Skip to main content

Organizations, units, and projects

The Aiven platform uses organizations, organizational units, and projects to efficiently and securely organize your services and manage access.

Hierarchy showing two organizational units, each with two projects, nested within one organization.

There are three levels in this hierarchy:

  1. Organization: Contains all of your projects and services. It's recommended to have one Aiven organization.
  2. Organizational units: Added to the organization, giving you greater flexibility to organize your infrastructure based on your specific use cases. For example, you can split production and testing workloads into different organizational units.
  3. Projects: Created in the organization or organizational units to group your services together.


When you sign up to Aiven, an organization is created for you. You can use your organization to create a hierarchical structure that fits your needs.

Organizations also let you centrally manage settings like:

  • Domains and identity providers: Only available at the organization level
  • Authentication policies: Only available on the organization level
  • Access control lists (ACLs): Can be set on all levels (organization, organizational unit, and project)
    • ACLs for service plans are inherited, meaning all projects within an organization or organizational unit have the same service plan.
  • Groups: Managed only at the organization level and assigned to projects
  • Support tiers: Specific to a single organization and apply to all units, projects, and services within that organization. They cannot be shared between organizations.
  • Billing information: Managed at the organization level. They can be used for all projects in the organization and its units. They cannot cannot be shared between organizations.

Organizational units

Organizational units are collections of projects. Customers often use these to group projects based on things like:

  • Departments in their company like finance, marketing, and engineering
  • Environments such as development, testing, and production

You can create as many units as you need in your organization, but you cannot create units in other units.


Projects are collections of services and user permissions. You can create projects in an organization or in organizational units.

Projects help you group your services based on your organization's structure or processes. They also let you apply uniform network security settings across all services within the project. The following are some examples of how customers organize their services:

  • Single project: One project containing services that are distinguished by their names. For example, services have names based on the type of environment: demo_pg_project.postgres-prod and demo_pg_project.postgres-staging.
  • Environment-based: Each project represents a deployment environment, for example: dev, qa, and production. This can make it easier to apply uniform user permissions, such as developer access to production infrastructure.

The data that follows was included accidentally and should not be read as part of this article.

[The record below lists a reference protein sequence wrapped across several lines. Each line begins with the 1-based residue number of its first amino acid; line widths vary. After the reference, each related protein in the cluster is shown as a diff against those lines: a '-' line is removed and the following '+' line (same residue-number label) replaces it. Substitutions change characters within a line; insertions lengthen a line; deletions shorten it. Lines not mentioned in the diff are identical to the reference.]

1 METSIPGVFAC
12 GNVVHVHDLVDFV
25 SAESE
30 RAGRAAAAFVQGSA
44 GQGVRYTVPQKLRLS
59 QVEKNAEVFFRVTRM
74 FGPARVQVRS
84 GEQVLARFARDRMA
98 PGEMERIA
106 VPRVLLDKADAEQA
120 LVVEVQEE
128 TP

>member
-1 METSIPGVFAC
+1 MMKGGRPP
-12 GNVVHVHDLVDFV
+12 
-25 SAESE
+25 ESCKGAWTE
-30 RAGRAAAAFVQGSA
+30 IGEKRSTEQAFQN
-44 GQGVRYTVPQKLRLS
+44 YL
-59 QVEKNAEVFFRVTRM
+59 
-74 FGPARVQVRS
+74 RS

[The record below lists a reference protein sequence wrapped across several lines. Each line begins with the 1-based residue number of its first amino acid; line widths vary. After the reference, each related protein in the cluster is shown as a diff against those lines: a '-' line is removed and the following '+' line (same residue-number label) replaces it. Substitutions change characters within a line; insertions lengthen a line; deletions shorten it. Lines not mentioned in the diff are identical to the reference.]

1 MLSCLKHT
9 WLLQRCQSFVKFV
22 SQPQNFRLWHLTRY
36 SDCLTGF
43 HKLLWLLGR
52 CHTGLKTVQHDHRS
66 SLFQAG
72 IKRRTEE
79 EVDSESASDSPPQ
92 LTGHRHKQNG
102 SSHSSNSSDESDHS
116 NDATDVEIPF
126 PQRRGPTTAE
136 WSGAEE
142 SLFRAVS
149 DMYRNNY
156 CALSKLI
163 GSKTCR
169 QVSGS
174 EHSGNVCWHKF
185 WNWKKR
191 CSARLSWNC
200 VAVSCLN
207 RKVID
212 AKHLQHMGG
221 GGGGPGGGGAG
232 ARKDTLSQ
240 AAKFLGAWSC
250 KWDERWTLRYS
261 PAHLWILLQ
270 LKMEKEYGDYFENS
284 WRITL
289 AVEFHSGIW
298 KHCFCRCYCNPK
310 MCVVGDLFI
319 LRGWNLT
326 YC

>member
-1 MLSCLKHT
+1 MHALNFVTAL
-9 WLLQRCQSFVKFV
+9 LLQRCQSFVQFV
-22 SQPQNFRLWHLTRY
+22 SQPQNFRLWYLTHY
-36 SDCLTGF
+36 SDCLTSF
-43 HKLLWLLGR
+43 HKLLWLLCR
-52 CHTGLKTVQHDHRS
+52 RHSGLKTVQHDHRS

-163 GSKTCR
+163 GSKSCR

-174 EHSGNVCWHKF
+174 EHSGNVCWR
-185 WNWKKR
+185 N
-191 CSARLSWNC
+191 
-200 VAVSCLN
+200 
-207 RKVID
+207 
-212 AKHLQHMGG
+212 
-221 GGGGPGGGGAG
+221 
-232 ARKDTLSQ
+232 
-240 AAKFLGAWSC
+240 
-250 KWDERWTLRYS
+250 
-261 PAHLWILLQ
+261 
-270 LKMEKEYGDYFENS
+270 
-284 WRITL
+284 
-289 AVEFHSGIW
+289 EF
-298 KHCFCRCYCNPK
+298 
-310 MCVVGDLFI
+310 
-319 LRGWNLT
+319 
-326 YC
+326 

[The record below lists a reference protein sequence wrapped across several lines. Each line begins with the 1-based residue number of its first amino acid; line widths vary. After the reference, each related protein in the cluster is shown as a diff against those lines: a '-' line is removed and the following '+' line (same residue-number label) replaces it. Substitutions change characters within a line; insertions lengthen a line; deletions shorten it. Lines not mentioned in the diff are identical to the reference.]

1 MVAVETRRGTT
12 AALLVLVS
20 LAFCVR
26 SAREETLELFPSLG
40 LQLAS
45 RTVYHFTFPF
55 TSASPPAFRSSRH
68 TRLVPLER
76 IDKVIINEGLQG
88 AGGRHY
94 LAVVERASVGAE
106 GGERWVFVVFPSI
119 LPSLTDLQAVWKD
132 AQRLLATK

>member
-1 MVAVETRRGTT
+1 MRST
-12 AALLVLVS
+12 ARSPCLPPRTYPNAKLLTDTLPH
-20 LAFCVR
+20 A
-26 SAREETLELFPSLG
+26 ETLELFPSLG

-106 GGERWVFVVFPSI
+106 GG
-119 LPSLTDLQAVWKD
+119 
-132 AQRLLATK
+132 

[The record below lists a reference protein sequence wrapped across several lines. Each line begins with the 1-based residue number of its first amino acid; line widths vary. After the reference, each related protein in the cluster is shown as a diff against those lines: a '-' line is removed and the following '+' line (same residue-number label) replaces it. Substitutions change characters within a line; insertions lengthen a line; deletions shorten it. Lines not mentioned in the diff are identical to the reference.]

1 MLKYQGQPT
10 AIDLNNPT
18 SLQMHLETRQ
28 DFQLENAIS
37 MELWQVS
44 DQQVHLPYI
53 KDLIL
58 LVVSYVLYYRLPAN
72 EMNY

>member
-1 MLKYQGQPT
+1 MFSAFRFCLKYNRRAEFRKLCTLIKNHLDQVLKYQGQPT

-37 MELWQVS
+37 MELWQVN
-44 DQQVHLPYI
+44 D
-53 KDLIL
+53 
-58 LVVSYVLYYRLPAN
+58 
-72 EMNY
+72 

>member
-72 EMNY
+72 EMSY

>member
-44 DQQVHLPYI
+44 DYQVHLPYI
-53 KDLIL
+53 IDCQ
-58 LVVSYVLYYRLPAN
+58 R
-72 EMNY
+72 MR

• Project-based: Each project contains all the services for an internal project, with naming that highlights the relevant environment. For example: customer-success-prod and business-analytics-test.

Users and roles

To add users to your organization, you send them an invite. With a verified domain these users become managed users, which gives you greater control to manage access to your organization's resources.

Super admin have full access to the organization, including all organizational units, projects, and services. Users are automatically made super admin when they create an organization, and they can make other users super admin.

For projects, the Aiven platform lets you use a mix of group and individual access rights. You grant users access to projects by adding them as project members, either individually or in groups. Project members have a role that defines the level of access they have to the project and its services. Alternatively, you can add users to specific services.

Best practices for organizations

Small organizations

For smaller organizations that have a limited number of projects it's recommended to consolidate all your projects within one organization. This makes it easier for your teams to navigate between projects and services.

Good naming conventions also help with finding projects and services. For example, you can include the environment type, dev, prod, etc., at the beginning of project names.

Medium organizations

For more complex cases, take advantage of the organizational units to group related projects.

You can, for example, group projects into units that correspond to your internal departments. Alternatively, you can group them by categories like testing, staging, and production environments.

Large organizations

For large organizations, keep all projects in organizational units instead of the organization. By keeping your projects in units you can centrally manage things like support contracts and billing groups for each group of projects.